By The History Man

The 2023 Spanish general election was held on Sunday, 23 July 2023, the date known in Spain as 23J, to elect the 15th Cortes Generales of the Kingdom of Spain

All 350 seats in the Congress of Deputies were up for election, as well as 208 of 265 seats in the Senate.

The second government of Pedro Sánchez formed after the November 2019 Spanish general election consisted of a left-wing coalition between the Spanish Socialist Workers' Party (PSOE) and Unidas Podemos, the country's first such nationwide government since the times of the Second Spanish Republic

The government's tenure was quickly overshadowed by the outbreak of the COVID-19 pandemic in March 2020, along with its political and economic consequences. These consequences included the COVID-19 recession resulting from the extensive COVID-19 lockdowns implemented to curb the spread of the SARS-CoV-2 virus, as well as the economic impact of the Russian invasion of Ukraine.

On the right side of the political spectrum, the People's Party (PP) underwent a leadership change at the 20th National Congress of the PP in February 2022, Alberto Núñez Feijóo replaced party leader Pablo Casado

Since Feijóo's accession, the PP led opinion polls and finished first in the regional and local elections of 28 May 2023.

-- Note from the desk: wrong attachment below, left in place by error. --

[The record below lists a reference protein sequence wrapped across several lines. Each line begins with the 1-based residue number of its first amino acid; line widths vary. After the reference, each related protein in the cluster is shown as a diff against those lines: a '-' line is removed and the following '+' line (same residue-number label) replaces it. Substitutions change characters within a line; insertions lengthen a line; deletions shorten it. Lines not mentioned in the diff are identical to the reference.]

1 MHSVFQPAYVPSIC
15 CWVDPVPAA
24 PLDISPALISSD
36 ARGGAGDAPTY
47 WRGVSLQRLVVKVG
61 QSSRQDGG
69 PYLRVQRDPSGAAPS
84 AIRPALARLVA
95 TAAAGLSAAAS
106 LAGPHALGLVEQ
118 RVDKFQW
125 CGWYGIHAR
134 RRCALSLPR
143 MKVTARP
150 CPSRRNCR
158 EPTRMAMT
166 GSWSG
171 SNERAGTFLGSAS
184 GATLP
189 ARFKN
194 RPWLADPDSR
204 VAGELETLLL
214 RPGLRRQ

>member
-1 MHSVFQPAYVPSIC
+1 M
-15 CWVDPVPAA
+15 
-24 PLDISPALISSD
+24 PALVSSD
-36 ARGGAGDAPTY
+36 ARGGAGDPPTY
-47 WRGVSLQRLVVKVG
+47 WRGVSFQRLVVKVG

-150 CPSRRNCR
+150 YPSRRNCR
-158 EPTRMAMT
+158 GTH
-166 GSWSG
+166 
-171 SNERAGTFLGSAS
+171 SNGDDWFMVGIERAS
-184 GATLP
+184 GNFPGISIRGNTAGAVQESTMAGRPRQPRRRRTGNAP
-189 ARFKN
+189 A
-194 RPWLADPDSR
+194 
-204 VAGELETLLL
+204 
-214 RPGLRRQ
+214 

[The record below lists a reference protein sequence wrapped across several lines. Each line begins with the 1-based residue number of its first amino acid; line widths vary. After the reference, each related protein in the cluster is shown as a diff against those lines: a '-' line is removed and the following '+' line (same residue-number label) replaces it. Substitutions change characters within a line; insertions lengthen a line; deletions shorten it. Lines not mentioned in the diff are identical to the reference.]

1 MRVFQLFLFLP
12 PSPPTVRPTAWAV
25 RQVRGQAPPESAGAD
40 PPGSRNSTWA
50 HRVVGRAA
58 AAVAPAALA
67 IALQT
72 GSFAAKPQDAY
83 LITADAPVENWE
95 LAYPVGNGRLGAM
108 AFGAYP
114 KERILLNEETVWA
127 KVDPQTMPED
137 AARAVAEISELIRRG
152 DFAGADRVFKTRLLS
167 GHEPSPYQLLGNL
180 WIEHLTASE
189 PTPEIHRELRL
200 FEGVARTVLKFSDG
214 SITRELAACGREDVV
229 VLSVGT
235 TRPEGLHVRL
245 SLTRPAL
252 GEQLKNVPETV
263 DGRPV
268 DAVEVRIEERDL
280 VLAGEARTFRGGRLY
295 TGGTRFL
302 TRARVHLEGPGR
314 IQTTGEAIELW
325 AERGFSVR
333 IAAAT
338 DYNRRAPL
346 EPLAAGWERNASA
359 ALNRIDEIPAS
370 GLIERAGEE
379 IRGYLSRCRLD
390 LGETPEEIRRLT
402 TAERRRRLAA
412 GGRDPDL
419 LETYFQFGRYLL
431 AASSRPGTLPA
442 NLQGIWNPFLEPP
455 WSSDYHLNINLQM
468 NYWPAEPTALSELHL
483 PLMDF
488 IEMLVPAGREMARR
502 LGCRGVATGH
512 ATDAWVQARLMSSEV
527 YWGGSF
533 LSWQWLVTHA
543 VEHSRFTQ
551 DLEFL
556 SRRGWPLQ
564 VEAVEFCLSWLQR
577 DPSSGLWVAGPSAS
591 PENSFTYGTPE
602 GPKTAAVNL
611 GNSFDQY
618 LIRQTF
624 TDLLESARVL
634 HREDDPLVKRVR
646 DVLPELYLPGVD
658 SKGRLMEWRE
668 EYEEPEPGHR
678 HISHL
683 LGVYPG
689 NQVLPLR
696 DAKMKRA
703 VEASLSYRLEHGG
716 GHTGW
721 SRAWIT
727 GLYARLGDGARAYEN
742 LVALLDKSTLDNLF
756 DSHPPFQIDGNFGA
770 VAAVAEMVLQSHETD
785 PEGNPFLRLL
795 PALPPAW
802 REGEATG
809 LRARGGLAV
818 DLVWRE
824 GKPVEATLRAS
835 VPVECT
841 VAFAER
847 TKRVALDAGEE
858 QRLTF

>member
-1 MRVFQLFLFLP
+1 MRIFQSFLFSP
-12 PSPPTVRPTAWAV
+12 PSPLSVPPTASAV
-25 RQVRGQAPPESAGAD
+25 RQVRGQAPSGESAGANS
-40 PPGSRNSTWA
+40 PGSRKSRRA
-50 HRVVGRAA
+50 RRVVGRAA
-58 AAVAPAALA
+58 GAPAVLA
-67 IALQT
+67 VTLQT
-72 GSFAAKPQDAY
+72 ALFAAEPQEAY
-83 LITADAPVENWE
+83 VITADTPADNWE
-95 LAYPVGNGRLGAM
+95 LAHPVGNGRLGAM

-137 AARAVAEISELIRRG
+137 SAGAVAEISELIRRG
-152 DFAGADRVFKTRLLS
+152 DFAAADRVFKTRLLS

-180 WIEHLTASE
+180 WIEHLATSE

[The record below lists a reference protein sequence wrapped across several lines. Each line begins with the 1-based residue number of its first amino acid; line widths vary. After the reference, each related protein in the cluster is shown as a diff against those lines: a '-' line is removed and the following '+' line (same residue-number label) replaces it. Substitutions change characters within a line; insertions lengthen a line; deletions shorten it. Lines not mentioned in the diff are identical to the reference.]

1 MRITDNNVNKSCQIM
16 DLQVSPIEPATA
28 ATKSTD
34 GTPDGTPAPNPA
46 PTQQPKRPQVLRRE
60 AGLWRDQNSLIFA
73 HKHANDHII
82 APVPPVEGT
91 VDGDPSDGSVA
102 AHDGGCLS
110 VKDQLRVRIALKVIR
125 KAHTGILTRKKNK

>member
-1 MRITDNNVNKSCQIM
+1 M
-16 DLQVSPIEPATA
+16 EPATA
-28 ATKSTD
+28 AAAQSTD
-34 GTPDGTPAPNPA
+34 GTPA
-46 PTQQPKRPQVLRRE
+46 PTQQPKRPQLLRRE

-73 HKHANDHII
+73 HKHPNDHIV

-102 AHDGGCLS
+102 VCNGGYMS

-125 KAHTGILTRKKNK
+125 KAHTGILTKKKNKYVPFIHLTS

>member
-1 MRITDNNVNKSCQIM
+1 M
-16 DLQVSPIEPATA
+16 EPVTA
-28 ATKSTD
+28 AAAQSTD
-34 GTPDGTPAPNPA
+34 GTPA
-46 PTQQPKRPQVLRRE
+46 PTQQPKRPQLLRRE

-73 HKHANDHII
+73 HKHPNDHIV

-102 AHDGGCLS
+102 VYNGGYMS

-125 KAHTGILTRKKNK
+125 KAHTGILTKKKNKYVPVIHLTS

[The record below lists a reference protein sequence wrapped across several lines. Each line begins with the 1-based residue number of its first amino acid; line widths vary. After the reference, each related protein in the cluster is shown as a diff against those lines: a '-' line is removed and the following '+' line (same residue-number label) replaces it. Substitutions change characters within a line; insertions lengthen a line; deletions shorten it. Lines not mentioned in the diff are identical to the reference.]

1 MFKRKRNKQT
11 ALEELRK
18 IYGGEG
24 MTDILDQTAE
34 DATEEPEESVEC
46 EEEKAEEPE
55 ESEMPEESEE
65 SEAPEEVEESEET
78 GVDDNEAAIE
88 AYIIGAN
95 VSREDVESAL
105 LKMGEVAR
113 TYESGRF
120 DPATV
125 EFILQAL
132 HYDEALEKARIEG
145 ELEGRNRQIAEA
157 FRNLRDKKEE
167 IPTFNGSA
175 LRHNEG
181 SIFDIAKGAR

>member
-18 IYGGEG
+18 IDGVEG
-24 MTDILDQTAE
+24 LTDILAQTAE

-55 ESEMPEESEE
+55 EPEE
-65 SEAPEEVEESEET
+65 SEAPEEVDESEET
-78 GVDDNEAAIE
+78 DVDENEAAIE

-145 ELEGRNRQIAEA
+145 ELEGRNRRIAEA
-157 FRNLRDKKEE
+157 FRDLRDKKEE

Far-right Vox has been open to support the PP in a hung parliament in exchange for government participation and programmatic concessions. Despite speculation about an early election, Pedro Sánchez, the incumbent prime minister of Spain, consistently expressed his intention to complete the legislature as scheduled in 2023. 

He had initially set a tentative election date for December 2023, near the conclusion of the Spanish presidency of the Council of the European Union. However, the poor results of the left-wing bloc in the May 2023 regional and local elections, with losses to the PP and Vox in all but three regions, led to a surprise early dissolution of Parliament in what was described as a gamble by Sánchez to wrong-foot the opposition.

In the closest election since 1996, the PP saw the biggest increase in support and secured 137 seats in the Congress, but fell short of expectations which had placed it at around 150 to 160 seats. 

The PSOE placed second and overperformed polls by improving upon previous results, gaining over 1 million votes and scoring its best result since 2008 in terms of votes and vote share. 

Vox saw a decrease in its popular vote and seats, while Sumar won 31 seats in the Congress, a decrease in the popular vote and seats of its constituent parties. 

Neither bloc achieved a majority and, despite losses among Catalan independence parties, the balance of power was held by the Together for Catalonia (Junts) party of former Catalan president and fugitive Carles Puigdemont. 

Following a failed attempt by Feijóo to secure investiture, Sánchez struck a deal with Junts and most of the parliamentary regionalist and peripheral nationalist parties, virtually ensuring his re-election in the first ballot of investiture scheduled for 16 November.

With thanks to Wikipedia

Copyright: The History Man